Could More Mental Health Counseling Improve School Safety?

Could More Mental Health Counseling Improve School Safety?


The school shooting in Florida earlier this year caused a new round of discussions about gun safety, although Republicans in the General Assembly say they would rather talk about other ways to make schools safer.

One of those ways is to look at mental health in the classroom.

Virginia schools need more mental health counselors. That is one of the conclusions of a select committee assembled in the wake of the school shooting in Parkland, Florida.

“School safety is more than just the shootings like at Parkland,” says Delegate Mike Mullin, a Democrat from Newport News and a member of the committee. “It’s the day-to-day bullying that affects and destroys young lives and emotions. A lot of that could be caught much more early on, and our schools could only get safer because of it.”

One way to accomplish this goal is to lift a cap on support staff in Virginia schools, a recession-era restriction that was created at a time when people were concerned that teachers were being crowded out by the growing ranks of support staff.

Republican House Speaker Kirk Cox says mental health counselors should also be able to focus on counseling instead of administrative duties. “So maybe one of the areas where we need to do more with school counselors is to free them up to do what that job is. Some of them do a lot of school testing, and they do other things,” Cox says.

The superintendent of New Kent County Public Schools, for example, says his mental health counselors spend almost half of their time on logistical duties, like facilitating standardized tests.

This report, provided by Virginia Public Radio, was made possible with support from the Virginia Education Association.


  1. Good article! We definitely need more counselor type people in schools. When my children were teenagers they both struggled with social issues like being bullied. They got more help from the school social workers than the “counselors” who had all the psych testing and logistical duties. Social workers are trained differently and in my experience are often more practical. Sometimes students just need a caring, objective listener.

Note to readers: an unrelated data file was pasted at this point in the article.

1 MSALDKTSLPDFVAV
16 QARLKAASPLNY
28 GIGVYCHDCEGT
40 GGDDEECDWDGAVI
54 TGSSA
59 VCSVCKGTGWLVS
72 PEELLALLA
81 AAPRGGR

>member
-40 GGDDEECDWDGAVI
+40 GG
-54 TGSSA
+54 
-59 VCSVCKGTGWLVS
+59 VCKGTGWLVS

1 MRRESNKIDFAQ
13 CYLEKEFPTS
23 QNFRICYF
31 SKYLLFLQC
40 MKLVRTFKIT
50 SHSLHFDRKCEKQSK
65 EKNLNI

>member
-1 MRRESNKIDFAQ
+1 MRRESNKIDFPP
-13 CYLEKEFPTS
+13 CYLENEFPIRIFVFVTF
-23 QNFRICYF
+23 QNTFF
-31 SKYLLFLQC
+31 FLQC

Liked by 1 person

    • I can’t imagine being a parent today. There are so many issues, social media is a way to bully and hide. It also gives kids a false sense of friends. I tell my husband, everyone online could be anybody and the news verifies that all the time. I heard a woman on the news last week say she could only get her kids to get off their phones at dinner! What, who’s in charge here. There are many changes that need to happen with the standard school model. I don’t have the answers but big changes are needed and schools needs to not back down because one parent gets mad. I live in Plano, Texas and the school district here is highly respected but have all the same issues.
      But the next generation will look back and go what’s the problem.

      Liked by 1 person

      • And lack of parental discipline, I’m never shocked when I hear news stories about kids, boys and girls going to meet their friends from Facebook or Twitter. Scary things happen everyday. Awhile back on the news was a story about two parents fighting over if the daughter needed a cell phone! If the parents get a plan with no data, block everything they can and limit, pay attention to hours, set rules on it being for emergency only I can see. But it’s peer pressure, her friends had phones. As you can tell I would be a strict mother and set clear parameters. That worked on keeping me out of trouble. We didn’t even have pagers then!!!!! 🙂

        Liked by 1 person

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